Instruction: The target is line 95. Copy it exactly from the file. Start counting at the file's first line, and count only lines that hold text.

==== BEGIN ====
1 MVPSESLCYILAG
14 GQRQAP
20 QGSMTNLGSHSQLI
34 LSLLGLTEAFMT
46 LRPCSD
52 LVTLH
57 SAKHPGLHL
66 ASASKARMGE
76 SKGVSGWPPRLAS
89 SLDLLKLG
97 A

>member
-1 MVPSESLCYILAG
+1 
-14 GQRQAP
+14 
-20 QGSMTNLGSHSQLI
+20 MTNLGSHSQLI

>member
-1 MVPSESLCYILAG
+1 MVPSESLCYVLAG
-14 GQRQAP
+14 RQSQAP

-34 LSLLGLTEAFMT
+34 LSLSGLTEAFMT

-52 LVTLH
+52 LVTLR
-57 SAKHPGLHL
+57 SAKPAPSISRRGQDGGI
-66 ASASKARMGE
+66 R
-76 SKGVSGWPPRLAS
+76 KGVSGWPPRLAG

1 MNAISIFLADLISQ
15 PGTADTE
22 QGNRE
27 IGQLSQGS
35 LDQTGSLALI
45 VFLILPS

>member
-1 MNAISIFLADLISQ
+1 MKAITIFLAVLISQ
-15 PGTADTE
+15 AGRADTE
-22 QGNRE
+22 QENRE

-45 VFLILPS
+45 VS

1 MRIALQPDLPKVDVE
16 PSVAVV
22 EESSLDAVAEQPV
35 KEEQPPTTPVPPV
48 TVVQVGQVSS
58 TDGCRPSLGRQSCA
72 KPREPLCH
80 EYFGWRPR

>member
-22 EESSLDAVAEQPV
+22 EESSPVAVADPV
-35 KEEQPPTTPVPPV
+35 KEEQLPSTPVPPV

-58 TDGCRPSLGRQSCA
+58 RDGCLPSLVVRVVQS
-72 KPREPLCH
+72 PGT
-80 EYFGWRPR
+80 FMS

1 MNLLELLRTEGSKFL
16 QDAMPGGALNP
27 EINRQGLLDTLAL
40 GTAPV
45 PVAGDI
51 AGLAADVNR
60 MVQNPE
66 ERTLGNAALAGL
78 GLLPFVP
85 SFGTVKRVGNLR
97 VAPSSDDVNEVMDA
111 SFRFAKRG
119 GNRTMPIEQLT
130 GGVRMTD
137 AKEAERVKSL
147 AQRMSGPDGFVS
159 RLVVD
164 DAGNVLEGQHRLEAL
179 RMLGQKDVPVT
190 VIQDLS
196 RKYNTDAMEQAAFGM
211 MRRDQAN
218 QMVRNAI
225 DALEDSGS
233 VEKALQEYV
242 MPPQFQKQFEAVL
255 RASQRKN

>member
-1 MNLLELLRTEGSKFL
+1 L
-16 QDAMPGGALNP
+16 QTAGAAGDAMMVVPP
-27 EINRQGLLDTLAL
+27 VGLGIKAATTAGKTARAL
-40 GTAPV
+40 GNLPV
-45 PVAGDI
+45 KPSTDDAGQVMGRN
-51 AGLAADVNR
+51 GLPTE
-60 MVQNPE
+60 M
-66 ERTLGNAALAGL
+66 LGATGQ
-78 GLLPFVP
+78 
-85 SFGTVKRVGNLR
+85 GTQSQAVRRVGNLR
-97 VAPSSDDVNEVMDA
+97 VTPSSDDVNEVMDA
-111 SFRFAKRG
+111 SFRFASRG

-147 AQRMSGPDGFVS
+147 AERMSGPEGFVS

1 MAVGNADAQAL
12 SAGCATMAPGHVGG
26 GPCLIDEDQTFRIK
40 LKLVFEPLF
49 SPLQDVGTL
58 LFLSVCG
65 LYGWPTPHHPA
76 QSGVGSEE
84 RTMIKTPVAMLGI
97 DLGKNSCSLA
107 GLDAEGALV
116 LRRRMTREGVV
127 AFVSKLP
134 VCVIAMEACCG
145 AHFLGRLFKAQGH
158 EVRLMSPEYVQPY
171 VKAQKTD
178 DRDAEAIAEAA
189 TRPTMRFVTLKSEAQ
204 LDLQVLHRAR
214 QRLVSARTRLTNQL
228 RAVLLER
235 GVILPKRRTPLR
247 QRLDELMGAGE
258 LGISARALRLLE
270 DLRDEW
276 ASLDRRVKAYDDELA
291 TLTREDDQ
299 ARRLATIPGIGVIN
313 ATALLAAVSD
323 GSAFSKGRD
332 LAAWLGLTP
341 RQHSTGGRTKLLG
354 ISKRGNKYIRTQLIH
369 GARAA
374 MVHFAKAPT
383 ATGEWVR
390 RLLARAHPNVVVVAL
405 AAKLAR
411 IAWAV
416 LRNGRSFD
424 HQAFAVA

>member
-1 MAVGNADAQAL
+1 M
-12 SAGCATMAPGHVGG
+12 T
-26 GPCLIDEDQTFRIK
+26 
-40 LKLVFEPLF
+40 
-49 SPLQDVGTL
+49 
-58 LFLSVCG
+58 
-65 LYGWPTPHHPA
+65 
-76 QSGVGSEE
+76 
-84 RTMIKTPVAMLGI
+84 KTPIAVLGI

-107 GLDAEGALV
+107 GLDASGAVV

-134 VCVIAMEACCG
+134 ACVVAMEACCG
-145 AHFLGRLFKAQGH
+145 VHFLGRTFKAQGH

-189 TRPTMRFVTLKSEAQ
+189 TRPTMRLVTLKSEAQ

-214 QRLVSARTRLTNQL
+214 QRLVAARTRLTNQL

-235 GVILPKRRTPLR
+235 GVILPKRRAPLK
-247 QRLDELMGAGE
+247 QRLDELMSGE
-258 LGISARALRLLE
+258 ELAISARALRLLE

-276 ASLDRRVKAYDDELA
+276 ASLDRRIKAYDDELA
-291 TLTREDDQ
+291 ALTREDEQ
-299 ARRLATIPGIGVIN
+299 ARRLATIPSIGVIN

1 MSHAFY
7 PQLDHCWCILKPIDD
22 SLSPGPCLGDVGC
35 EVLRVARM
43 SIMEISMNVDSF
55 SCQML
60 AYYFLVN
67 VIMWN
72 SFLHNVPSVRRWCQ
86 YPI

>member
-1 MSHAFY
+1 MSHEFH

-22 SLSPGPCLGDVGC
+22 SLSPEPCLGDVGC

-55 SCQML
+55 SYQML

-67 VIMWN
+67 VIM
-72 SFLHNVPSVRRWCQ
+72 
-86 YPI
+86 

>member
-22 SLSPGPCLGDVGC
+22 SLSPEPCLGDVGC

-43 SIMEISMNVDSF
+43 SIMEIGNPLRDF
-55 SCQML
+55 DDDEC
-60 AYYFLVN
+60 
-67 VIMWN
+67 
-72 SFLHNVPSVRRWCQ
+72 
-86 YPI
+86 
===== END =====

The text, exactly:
>member